Chevy Chase, MD, December 23, 2003 Specific genetic markers may influence whether a person develops metabolic syndrome--a collection of health risks that increase the chance of developing heart disease, stroke and diabetes--according to new research published this month in The Journal of Clinical Endocrinology and Metabolism (JCEM). A second study, which will also be published in the December issue of JCEM, also points to a link between Cushing's syndrome, a disease caused by overexposure to the hormone cortisol, and type 2 diabetes. The findings from the two new studies may help doctors identify patients who are at risk for developing complications related to obesity, diabetes and metabolic syndrome.
The Centers for Disease Control and Prevention estimates that metabolic syndrome affects 47 million Americans. Previous research has shown that the symptoms of metabolic syndrome are common among family members, yet a definitive genetic link has never been proven. In a new study, however, researchers at Pennington Biomedical Research Center in Baton Rouge, LA, demonstrate the existence of genetic regions that may signal a predisposition to metabolic syndrome.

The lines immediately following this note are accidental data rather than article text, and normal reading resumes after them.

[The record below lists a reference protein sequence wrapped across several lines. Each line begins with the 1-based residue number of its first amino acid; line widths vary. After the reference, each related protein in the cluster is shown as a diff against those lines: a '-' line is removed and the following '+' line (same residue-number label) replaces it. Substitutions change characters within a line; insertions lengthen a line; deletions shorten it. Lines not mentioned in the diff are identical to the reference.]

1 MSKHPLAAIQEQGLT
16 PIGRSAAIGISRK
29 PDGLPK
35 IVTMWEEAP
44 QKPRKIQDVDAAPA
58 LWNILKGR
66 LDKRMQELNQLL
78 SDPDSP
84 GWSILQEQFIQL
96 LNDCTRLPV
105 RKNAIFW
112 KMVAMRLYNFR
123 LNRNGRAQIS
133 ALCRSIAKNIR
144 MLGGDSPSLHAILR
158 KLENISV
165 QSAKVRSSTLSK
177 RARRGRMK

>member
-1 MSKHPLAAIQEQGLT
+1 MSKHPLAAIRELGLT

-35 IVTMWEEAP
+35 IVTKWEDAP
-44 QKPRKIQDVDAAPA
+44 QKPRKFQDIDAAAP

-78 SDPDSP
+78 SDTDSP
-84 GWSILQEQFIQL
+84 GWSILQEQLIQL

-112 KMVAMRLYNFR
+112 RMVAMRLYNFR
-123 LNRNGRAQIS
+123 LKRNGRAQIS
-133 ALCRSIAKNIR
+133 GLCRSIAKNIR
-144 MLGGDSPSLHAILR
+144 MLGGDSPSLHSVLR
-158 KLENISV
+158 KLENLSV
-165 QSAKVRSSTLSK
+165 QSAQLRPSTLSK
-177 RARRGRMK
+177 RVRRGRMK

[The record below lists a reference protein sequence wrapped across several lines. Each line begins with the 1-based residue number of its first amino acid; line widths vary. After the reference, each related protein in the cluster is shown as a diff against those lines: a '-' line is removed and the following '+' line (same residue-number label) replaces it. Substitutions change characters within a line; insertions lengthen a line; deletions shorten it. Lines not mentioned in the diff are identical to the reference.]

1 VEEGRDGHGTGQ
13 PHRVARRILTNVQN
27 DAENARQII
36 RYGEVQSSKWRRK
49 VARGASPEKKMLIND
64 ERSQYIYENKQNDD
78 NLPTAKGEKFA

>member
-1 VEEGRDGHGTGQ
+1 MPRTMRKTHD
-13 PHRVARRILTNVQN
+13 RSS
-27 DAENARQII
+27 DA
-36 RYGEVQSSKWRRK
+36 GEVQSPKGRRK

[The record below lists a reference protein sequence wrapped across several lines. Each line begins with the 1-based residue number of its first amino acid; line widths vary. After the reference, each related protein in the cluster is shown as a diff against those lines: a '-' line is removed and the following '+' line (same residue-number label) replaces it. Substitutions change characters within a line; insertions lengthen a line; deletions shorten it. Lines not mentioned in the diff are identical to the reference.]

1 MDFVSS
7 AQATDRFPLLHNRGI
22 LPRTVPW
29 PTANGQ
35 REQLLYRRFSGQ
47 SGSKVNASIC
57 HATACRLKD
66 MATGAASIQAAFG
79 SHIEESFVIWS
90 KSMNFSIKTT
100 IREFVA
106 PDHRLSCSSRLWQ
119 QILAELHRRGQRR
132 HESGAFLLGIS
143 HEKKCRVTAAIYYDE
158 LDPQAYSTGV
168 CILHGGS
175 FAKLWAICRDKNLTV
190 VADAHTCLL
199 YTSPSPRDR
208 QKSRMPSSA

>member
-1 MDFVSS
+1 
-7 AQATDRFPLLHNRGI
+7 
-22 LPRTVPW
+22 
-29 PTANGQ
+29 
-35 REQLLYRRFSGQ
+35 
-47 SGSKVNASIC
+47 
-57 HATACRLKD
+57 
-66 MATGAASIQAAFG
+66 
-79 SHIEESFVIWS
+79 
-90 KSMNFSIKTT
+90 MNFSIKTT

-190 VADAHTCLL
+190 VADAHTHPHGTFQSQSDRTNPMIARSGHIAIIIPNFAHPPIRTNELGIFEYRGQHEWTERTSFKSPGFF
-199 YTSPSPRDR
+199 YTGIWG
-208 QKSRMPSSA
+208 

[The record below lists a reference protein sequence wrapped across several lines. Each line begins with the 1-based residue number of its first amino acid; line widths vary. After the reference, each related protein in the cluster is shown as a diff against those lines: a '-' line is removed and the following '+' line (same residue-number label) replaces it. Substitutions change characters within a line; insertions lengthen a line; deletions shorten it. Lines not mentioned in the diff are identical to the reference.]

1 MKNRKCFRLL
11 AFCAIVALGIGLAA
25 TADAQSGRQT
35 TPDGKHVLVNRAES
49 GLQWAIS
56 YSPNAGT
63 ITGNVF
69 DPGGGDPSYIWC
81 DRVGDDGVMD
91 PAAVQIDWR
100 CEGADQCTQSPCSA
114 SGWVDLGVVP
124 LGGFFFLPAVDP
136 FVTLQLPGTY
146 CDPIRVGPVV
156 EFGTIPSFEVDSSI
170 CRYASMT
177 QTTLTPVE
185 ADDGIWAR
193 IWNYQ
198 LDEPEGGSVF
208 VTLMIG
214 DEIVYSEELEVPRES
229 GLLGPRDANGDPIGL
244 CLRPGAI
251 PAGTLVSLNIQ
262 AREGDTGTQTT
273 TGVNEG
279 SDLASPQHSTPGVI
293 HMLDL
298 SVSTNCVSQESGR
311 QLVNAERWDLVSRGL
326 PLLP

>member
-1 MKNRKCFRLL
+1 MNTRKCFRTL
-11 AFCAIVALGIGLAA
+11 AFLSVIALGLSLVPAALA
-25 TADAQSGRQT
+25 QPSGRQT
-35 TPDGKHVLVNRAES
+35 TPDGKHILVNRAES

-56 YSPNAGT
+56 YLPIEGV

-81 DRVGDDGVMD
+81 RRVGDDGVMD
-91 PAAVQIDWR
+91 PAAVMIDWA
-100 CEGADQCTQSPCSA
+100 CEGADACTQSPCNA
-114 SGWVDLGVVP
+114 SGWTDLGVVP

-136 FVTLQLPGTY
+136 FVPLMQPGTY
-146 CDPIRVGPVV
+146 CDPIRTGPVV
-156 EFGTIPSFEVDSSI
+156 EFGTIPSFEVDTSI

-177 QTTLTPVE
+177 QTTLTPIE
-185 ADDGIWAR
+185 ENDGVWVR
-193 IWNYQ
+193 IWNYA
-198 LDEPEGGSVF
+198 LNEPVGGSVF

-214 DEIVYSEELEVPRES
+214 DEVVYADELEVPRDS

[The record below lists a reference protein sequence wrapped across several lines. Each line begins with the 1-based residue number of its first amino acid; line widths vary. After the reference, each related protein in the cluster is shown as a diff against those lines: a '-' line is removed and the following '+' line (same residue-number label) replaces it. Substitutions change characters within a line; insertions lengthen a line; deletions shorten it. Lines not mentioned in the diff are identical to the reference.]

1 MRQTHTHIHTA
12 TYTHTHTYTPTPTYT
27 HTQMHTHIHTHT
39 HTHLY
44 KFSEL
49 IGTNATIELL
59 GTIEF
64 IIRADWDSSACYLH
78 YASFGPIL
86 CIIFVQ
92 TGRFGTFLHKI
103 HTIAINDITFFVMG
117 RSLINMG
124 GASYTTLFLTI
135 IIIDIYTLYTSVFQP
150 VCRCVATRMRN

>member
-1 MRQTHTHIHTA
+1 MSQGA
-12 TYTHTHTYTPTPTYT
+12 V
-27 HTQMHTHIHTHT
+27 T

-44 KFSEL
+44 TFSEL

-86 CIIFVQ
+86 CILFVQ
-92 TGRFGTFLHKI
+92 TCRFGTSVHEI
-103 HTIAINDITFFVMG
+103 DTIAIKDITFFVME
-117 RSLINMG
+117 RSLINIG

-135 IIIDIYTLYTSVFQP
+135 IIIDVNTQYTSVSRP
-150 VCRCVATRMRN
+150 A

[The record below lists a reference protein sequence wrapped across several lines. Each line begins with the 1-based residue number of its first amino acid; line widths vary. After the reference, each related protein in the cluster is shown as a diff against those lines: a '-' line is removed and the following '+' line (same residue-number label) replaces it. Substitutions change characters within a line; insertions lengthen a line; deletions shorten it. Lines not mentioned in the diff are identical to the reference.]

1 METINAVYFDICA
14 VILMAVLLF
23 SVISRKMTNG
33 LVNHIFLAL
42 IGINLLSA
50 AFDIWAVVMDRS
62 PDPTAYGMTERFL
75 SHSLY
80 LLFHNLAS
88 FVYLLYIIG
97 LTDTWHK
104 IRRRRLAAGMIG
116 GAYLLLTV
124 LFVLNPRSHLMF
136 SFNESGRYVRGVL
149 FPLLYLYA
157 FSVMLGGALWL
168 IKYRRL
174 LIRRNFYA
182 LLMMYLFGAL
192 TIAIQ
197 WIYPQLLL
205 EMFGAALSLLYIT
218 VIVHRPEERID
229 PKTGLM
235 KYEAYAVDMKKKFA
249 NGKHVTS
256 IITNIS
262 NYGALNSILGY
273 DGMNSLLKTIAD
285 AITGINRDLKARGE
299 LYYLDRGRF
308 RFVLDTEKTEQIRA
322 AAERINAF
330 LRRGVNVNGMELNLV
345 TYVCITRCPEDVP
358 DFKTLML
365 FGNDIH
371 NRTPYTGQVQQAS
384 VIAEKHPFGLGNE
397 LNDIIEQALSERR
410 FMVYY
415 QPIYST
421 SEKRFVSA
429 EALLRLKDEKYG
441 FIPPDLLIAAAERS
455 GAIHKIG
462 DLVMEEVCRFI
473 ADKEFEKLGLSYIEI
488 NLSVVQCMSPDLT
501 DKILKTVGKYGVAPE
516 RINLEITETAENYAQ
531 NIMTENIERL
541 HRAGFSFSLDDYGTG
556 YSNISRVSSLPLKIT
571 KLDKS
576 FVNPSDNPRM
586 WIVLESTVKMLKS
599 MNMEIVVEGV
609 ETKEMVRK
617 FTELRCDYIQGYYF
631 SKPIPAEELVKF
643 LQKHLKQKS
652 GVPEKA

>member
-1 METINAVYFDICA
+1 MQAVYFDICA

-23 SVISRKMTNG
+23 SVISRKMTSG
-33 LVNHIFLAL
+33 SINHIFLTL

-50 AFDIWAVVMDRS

Dr. Claude Bouchard and his colleagues analyzed 509 genetic markers to scan the whole genome of 456 white participants from 99 families and 217 black participants from 105 families who were part of the HERITAGE Family Study. All participants were between the ages of 17 and 65 years. The researchers specifically looked for genomic regions harboring genes that could influence metabolic syndrome. They found evidence of genetic linkages to metabolic syndrome in both black and white patients. Additionally, Dr. Bouchard and his team noted that the same chromosomal regions that they identified with metabolic syndrome have previously been linked with cardiovascular disease and type 2 diabetes risk factors.
"Our research shows a genetic link, contributing to the clustering in famiPage: 1 2 Related medicine news :1
Contact: Marisa Lavine
The Endocrine Society & The Hormone Foundation
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